DAFT PUNK, Human After All
director's cut, Blender, 2005
by Simon Reynolds
For every great band, there’s a moment of optimum ripeness, the point at which they deserve to conquer the world. Daft Punk reached it with 2001’s Discovery, on which they deliciously wove elements of Seventies FM radio soft-rock into their trademark French disco-house. The result was beauties like “One More Time" (electronica’s “More Than A Feeling”, a hymn to the redemptive power of music itself) and “Digital Love” (this decade’s most poignant love song so far). By rights Discovery should have shifted Thriller-level quantities, but instead it sold a merely decent half-million in America. After such a (relative) rebuff, even the most fanatical sonic visionaries might find it hard to muster renewed passion for the aesthetic battle. Sadly, the most powerful sensation emitted by Human After All is of a group going through the motions. Everything burstingly ecstatic and open-hearted about Discovery has been replaced by an archly ironic dance-rock that feels desultory and numb verging on autistic. It’s as if the duo--Thomas Bangalter and Guy-Manuel De Homem-Christo--have retreated into their studio playpen to lick their wounds.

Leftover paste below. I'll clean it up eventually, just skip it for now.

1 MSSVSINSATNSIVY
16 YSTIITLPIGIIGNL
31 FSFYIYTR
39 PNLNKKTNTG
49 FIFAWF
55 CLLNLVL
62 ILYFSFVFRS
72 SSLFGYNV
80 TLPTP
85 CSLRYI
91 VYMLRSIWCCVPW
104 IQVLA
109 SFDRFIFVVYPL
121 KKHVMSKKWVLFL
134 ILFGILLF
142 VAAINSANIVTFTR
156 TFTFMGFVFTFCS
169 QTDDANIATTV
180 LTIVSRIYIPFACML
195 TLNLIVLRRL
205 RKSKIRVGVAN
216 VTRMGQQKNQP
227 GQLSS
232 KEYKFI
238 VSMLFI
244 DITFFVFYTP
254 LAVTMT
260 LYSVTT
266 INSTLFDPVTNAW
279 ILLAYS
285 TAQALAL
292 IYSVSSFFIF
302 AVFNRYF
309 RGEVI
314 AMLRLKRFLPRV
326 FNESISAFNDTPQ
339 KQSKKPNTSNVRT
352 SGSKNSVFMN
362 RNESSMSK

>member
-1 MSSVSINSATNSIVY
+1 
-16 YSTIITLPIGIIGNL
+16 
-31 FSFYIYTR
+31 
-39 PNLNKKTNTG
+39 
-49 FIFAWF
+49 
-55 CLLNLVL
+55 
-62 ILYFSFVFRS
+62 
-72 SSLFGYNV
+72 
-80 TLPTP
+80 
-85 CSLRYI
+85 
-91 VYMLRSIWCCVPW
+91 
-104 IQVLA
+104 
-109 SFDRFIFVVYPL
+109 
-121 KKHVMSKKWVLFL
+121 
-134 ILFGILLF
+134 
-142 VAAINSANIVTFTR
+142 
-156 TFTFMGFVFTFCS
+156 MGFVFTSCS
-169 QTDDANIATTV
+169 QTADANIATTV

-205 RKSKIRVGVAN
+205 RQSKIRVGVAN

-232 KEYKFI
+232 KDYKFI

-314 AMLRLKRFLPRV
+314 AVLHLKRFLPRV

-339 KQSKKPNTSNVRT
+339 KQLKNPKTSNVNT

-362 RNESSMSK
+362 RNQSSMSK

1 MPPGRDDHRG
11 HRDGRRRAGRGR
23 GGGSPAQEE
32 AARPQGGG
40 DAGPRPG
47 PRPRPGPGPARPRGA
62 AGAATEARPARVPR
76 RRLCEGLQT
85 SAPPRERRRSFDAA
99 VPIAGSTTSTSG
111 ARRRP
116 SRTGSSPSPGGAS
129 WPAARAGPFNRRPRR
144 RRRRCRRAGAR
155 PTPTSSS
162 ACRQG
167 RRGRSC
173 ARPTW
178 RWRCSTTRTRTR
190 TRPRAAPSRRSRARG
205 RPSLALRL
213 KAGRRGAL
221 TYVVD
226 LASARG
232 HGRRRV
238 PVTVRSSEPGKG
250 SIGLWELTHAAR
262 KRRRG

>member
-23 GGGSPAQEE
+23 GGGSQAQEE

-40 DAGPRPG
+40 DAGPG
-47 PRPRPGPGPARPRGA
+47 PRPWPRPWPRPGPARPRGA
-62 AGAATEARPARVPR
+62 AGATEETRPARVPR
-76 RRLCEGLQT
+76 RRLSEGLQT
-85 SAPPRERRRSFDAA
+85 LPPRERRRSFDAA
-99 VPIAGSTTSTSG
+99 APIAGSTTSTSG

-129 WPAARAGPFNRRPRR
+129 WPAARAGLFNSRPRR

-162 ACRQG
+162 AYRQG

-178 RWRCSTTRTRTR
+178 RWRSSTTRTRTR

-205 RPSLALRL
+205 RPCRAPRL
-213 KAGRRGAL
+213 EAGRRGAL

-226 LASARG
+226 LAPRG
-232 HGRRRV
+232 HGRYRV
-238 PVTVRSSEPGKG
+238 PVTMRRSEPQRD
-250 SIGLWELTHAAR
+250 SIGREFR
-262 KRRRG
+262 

Discovery alchemized its shlocky sources (ELO, Supertramp, Van Halen) to achieve a splendor of sound that felt almost religious. This time round, the endless vocoderized man-machine vocals feel about as fresh as a post-Comes Alive Frampton album,. The clipped and clinical-sounding guitar riffs distil the air-punching aggression of a thousand sports stadium anthems and the four-square beats are about as funky as The Scorpions. When Daft Punk do come up with a great lick--“Robot Rock,” “Television Rules The Nation”--they don’t go anywhere with it, just wear out its welcome through deadening reiteration.
Human After All does improve with repeated listens. Every track contains a couple of cool sounds (often strange metallic gurgles like a cyborg with indigestion). “Steam Machine” is so plodding and cumbersome, its ugliness becomes strangely compelling. “The Brainwasher” raises a smile with its opening parody of Black Sabbath’s “Iron Man.” “Technologic” cleverly replicates the neurotic restlessness of the computer age with its looped vocal running through the endless options that “enhance” our lives: “plug it, play it, burn it, rip it, drag and drop it, zip - unzip it,” ad infinitum.
Revealingly, though, the most endearing track is the least robo-rockin’. With its mellow piano and idyllic guitar-picking conjuring a mood of sensuality tinged with sadness, “Make Love” could almost be a Bruce Hornsby loop. It’s the only time this album approaches the bittersweet bliss of its predecessor Discovery. Mostly, Human After All is the proverbial diminished return. If you’re already a fan, you’ll most likely learn to love this album. But once upon a time Daft Punk looked like it was going to be so much more than merely a cult band.